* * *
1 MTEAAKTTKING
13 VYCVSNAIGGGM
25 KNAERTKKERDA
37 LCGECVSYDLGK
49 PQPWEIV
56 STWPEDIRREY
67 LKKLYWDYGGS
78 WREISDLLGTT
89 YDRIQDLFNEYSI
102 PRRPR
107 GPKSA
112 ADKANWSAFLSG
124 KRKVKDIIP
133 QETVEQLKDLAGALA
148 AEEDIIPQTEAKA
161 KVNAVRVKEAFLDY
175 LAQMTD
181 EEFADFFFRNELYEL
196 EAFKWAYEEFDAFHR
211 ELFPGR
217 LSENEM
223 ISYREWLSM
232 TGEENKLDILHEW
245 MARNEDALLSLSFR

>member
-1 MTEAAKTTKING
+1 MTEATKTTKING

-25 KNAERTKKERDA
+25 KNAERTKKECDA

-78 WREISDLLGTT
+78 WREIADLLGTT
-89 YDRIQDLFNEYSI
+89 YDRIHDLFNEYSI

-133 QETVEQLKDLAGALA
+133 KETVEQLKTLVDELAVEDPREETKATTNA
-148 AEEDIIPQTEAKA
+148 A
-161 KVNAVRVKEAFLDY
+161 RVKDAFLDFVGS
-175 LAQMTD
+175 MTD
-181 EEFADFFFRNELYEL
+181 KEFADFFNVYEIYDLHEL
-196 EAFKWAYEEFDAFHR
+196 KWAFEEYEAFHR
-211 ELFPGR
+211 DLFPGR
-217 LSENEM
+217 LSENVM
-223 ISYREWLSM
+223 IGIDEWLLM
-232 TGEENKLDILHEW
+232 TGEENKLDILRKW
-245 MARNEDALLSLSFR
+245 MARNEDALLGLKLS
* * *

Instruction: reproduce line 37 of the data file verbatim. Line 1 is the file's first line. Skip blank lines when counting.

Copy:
+148 A